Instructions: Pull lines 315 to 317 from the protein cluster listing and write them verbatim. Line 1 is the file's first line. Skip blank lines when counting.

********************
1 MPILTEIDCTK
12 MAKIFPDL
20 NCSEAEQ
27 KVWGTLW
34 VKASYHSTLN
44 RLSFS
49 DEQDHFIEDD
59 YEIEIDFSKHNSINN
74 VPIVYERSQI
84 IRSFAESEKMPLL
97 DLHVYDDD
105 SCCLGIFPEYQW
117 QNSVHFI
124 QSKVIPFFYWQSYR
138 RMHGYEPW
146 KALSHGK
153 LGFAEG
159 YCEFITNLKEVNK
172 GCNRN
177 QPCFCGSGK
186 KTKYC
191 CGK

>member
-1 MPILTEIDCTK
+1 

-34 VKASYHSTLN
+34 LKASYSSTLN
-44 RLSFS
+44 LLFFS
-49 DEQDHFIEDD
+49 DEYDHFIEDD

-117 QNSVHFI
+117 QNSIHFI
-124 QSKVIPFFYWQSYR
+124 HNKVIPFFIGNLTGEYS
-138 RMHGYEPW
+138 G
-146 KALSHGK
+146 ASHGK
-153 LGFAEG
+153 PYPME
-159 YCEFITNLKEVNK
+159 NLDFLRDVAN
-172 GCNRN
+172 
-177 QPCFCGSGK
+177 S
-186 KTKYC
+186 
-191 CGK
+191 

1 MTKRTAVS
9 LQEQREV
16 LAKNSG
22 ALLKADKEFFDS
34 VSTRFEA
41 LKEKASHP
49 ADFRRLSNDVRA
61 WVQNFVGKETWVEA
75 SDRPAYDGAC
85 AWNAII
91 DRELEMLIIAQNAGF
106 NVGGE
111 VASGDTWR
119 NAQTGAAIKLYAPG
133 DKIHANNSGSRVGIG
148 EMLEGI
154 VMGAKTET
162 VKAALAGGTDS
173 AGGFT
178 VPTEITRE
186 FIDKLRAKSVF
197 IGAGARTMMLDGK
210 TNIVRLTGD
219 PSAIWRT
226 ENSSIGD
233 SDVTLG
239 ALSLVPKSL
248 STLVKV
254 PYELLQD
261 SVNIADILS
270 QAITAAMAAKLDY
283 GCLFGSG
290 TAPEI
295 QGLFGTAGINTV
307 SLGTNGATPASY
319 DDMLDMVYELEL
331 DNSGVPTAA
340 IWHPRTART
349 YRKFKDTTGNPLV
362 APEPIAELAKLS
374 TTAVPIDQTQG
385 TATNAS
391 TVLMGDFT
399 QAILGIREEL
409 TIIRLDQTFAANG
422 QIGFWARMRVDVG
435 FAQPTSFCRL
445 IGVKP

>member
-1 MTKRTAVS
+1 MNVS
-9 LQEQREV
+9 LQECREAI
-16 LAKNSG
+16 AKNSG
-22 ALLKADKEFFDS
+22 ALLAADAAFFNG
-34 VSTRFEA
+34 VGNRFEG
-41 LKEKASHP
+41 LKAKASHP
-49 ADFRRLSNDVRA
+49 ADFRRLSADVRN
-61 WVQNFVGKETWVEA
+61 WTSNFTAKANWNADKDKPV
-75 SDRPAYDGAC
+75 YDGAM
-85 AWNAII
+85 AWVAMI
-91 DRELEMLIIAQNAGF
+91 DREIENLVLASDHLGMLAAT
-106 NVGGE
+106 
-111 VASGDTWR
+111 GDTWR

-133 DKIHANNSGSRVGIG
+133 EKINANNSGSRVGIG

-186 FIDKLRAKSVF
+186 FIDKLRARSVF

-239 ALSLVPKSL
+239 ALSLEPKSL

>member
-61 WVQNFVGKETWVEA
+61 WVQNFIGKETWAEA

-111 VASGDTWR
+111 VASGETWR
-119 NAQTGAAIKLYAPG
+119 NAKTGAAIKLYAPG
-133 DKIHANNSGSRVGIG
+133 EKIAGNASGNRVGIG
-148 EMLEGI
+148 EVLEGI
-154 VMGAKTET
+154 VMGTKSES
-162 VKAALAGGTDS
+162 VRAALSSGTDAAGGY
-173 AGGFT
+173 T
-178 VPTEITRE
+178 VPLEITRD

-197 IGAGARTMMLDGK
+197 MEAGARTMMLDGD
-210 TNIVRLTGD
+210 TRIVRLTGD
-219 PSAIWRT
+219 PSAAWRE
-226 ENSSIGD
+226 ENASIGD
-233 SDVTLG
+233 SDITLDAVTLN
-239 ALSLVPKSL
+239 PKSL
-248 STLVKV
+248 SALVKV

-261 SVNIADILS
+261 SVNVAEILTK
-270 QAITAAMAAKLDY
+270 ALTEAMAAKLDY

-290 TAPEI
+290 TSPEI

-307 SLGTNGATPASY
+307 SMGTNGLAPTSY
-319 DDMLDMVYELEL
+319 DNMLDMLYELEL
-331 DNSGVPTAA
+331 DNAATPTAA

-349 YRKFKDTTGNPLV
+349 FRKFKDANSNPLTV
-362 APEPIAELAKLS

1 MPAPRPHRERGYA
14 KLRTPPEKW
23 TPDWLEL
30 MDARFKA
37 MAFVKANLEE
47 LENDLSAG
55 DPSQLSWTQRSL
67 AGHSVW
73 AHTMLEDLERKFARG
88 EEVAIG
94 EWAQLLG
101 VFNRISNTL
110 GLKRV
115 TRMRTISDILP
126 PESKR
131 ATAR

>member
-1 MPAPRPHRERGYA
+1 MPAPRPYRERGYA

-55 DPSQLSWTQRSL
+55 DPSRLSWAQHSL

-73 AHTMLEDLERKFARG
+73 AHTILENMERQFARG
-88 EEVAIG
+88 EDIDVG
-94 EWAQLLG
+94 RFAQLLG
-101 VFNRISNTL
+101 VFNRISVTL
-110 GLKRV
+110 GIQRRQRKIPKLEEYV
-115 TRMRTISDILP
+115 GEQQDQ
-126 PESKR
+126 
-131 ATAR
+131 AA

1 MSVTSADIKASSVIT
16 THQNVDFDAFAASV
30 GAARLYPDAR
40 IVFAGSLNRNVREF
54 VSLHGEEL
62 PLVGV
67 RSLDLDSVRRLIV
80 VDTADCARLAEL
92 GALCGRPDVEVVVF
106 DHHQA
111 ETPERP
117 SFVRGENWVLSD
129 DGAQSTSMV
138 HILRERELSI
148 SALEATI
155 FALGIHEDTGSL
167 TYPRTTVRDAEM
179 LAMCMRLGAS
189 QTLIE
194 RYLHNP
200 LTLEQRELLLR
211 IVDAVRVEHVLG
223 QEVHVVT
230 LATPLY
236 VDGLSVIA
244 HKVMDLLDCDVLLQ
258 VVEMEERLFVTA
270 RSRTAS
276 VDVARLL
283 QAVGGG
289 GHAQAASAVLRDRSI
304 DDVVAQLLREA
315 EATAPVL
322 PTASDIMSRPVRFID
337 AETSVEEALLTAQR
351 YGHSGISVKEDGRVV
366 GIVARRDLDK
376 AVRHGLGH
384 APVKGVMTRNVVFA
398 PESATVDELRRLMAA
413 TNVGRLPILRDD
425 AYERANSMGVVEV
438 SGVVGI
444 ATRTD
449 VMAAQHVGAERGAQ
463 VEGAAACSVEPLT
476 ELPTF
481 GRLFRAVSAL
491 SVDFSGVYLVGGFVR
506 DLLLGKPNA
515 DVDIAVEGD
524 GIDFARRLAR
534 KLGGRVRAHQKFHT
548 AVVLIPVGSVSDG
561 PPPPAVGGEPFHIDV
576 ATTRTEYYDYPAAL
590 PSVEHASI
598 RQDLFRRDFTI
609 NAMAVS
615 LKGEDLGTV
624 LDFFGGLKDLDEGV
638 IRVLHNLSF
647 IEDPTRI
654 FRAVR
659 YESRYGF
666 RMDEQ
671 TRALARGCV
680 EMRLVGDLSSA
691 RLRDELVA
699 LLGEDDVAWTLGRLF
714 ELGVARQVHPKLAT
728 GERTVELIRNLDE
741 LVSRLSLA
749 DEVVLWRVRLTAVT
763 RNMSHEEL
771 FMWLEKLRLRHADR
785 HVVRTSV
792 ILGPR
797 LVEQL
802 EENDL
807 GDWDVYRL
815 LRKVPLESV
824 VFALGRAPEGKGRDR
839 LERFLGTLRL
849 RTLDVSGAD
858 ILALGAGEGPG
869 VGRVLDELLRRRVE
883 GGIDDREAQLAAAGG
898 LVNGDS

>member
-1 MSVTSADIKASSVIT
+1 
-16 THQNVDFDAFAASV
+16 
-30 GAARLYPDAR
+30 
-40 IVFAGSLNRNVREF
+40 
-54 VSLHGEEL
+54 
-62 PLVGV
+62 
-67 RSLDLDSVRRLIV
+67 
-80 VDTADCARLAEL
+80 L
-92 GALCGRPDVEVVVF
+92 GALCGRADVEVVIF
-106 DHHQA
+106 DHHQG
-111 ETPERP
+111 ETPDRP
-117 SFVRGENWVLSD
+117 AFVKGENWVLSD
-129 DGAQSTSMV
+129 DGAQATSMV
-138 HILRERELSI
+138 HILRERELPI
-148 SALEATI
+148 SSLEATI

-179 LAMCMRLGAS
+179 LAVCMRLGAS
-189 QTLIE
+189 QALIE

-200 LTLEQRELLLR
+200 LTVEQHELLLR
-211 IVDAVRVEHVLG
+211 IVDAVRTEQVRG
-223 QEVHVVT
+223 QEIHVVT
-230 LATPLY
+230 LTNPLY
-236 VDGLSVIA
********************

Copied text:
+40 
-54 VSLHGEEL
+54 